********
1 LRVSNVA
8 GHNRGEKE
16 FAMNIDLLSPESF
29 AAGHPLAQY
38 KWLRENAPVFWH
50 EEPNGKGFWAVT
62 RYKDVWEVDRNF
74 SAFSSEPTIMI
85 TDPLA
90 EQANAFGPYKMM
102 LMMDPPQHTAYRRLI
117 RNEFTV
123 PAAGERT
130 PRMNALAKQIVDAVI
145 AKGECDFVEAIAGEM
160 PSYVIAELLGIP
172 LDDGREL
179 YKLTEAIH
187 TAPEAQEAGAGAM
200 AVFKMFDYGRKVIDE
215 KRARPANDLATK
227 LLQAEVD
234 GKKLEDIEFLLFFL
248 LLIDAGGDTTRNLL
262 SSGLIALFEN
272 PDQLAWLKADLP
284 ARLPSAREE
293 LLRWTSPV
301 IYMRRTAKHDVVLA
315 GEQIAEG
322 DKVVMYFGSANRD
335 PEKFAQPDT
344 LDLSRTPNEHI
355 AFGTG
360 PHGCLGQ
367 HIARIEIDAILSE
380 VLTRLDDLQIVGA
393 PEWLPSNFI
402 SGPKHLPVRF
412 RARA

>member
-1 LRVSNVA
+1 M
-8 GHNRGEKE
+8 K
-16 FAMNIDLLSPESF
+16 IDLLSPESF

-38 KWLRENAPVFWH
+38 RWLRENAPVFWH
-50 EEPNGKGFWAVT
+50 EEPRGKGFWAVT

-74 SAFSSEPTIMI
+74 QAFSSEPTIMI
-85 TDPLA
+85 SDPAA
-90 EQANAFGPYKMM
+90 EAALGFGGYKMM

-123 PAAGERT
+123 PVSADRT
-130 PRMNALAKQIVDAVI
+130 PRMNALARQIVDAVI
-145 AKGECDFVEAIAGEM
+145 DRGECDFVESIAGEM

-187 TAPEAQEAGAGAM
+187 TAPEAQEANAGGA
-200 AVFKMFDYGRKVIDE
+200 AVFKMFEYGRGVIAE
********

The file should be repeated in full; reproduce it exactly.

1 LRVSNVA
8 GHNRGEKE
16 FAMNIDLLSPESF
29 AAGHPLAQY
38 KWLRENAPVFWH
50 EEPNGKGFWAVT
62 RYKDVWEVDRNF
74 SAFSSEPTIMI
85 TDPLA
90 EQANAFGPYKMM
102 LMMDPPQHTAYRRLI
117 RNEFTV
123 PAAGERT
130 PRMNALAKQIVDAVI
145 AKGECDFVEAIAGEM
160 PSYVIAELLGIP
172 LDDGREL
179 YKLTEAIH
187 TAPEAQEAGAGAM
200 AVFKMFDYGRKVIDE
215 KRARPANDLATK
227 LLQAEVD
234 GKKLEDIEFLLFFL
248 LLIDAGGDTTRNLL
262 SSGLIALFEN
272 PDQLAWLKADLP
284 ARLPSAREE
293 LLRWTSPV
301 IYMRRTAKHDVVLA
315 GEQIAEG
322 DKVVMYFGSANRD
335 PEKFAQPDT
344 LDLSRTPNEHI
355 AFGTG
360 PHGCLGQ
367 HIARIEIDAILSE
380 VLTRLDDLQIVGA
393 PEWLPSNFI
402 SGPKHLPVRF
412 RARA

>member
-1 LRVSNVA
+1 M
-8 GHNRGEKE
+8 K
-16 FAMNIDLLSPESF
+16 IDLLSPESF

-38 KWLRENAPVFWH
+38 RWLRENAPVFWH
-50 EEPNGKGFWAVT
+50 EEPRGKGFWAVT

-74 SAFSSEPTIMI
+74 QAFSSEPTIMI
-85 TDPLA
+85 SDPAA
-90 EQANAFGPYKMM
+90 EAALGFGGYKMM

-123 PAAGERT
+123 PVSADRT
-130 PRMNALAKQIVDAVI
+130 PRMNALARQIVDAVI
-145 AKGECDFVEAIAGEM
+145 DRGECDFVESIAGEM

-187 TAPEAQEAGAGAM
+187 TAPEAQEANAGGA
-200 AVFKMFDYGRKVIDE
+200 AVFKMFEYGRGVIAE